Below is some information about some of the different types of alcohol commonly found in Japan: beer, wine, sake, shōchū and awamori. Please note that some ‘beauty’ drinks, usually found in izakayas, contain collagen and are therefore not vegan. Look for コラーゲン (korāgen). You may also want to keep an eye open for cocktails containing honey (hachimitsu), written as はちみつ, 蜂蜜, or ハチミツ.
Barnivore is an excellent English-language website about whether alcohol is vegan that is sadly underutilized in Japan. They even have a prewritten email template in Japanese (and many other languages) to mail to companies to find out whether their products are vegan. You can use it just by filling in the brand name, your name, and then sending it off to the company. If you write to any companies in Japan to find out if their alcohols are vegan, please consider using Barnivore’s template and contributing the information to Barnivore.
For those who do not live in Japan, products sold on Rakuten Ichiba can be shipped to other countries via Rakuten Global Express (English), Rakuten’s official overseas delivery service (click here for Rakuten Global Express in Japanese). Learn how to use Rakuten Global Express to shop at Rakuten Ichiba here (English). Those in Japan can purchase any product that is carried on Rakuten Ichiba directly, of course without using Rakuten Global Express, which is only for overseas shoppers. However, Rakuten Global Express cannot ship beverages with an alcohol content of more than 25% and cannot send refrigerated items-everything will be shipped at room temperature.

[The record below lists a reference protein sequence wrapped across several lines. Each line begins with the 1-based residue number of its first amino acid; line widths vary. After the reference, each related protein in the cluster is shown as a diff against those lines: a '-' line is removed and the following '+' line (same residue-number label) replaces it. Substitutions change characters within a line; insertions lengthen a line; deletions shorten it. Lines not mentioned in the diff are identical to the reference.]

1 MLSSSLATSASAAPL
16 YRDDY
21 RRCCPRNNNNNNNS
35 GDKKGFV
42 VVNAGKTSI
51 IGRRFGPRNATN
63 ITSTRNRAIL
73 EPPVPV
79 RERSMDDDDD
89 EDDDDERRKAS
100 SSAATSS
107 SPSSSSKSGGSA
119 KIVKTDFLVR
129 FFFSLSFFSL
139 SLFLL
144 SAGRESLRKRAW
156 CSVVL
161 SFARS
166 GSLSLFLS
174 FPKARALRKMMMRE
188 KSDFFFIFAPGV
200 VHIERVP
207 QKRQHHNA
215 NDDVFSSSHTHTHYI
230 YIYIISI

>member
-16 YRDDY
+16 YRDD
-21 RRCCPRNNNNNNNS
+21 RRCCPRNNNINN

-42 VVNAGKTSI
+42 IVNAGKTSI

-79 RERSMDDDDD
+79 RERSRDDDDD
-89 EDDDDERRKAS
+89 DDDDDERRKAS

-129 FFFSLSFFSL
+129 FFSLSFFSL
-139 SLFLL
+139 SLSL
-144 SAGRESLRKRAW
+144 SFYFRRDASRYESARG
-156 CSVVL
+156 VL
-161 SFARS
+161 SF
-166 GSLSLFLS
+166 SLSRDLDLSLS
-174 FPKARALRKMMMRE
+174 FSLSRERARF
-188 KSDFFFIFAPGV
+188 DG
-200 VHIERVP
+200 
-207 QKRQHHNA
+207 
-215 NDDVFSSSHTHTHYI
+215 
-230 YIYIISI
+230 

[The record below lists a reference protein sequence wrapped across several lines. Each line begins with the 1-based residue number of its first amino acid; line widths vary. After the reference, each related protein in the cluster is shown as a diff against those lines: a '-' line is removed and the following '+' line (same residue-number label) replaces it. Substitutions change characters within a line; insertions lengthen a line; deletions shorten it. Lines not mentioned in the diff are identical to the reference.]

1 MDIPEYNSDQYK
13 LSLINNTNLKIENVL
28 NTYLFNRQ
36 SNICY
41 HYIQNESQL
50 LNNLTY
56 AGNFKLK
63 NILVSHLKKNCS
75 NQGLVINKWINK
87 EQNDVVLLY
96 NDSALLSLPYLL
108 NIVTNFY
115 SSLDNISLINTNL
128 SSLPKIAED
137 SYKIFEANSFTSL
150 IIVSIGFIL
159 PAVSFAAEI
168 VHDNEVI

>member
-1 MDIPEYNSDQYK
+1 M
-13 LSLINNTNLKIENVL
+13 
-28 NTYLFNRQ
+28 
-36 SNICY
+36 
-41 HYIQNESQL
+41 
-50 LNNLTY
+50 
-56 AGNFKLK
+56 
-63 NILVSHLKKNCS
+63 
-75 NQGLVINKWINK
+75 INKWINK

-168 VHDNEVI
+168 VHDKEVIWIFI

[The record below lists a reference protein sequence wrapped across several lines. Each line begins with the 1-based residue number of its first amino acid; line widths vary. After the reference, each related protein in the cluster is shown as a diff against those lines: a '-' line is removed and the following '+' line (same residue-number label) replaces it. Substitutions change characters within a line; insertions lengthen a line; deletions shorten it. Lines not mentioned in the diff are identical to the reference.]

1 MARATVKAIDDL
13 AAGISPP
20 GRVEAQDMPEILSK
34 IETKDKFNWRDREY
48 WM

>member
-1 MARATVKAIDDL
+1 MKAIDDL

As well as regular beer, there is also ‘happoshu’ (low malt ‘beer’ or sometimes, a beer containing ingredients not specified by the national government ordinance, even if it’s not low-malt) and ‘new genre/third beer’ (product types made of ingredients other than wheat and malt or by adding alcoholic beverages like spirits to low-malt beer) in Japan. You can find details about the difference between “beer,” “happoshu” and “new genre” in Kirin’s FAQ section and more information in English from the Simply Oishii website.
Until 2018, beer in Japan could only be made with things like hops, water, and other things like rice and corn. Beverages containing other ingredients could not be called beer. However, in 2018, the laws were changed so that beer can contain up to 5% of the weight of the malt of the drink of other ingredients such as fruit, spices, salt, herbs, miso, or bonito (fish), known as katsuobushi in Japanese. The Mainichi newspaper has a detailed article on the change, News Navigator: How will the definition of beer change under revised legislation? (English)
Per an article (English) in LiveKindly in November 2018, Kirin Holdings Co., Ltd., the second-largest alcoholic-beverage manufacturer in Japan, has agreed to join Asahi Group Holdings, Ltd., Suntory Holdings, Ltd., and Sapporo Holdings Ltd. to stop animal testing that is not required by law.
Craft beer is also a growing category. Like in other countries, stouts in Japan may contain lactose, a milk sugar. Many craft beer companies in Japan make stouts at least occasionally.
Now let’s move on to looking at some specific brands of beer.
Asahi was contacted by the Vegana No Japao blog (now defunct) in May 2019. They replied that although they list the raw materials on the label, they are not claiming that any of their products are vegan-friendly. They apologized but stated that they would not give information on the manufacturing process.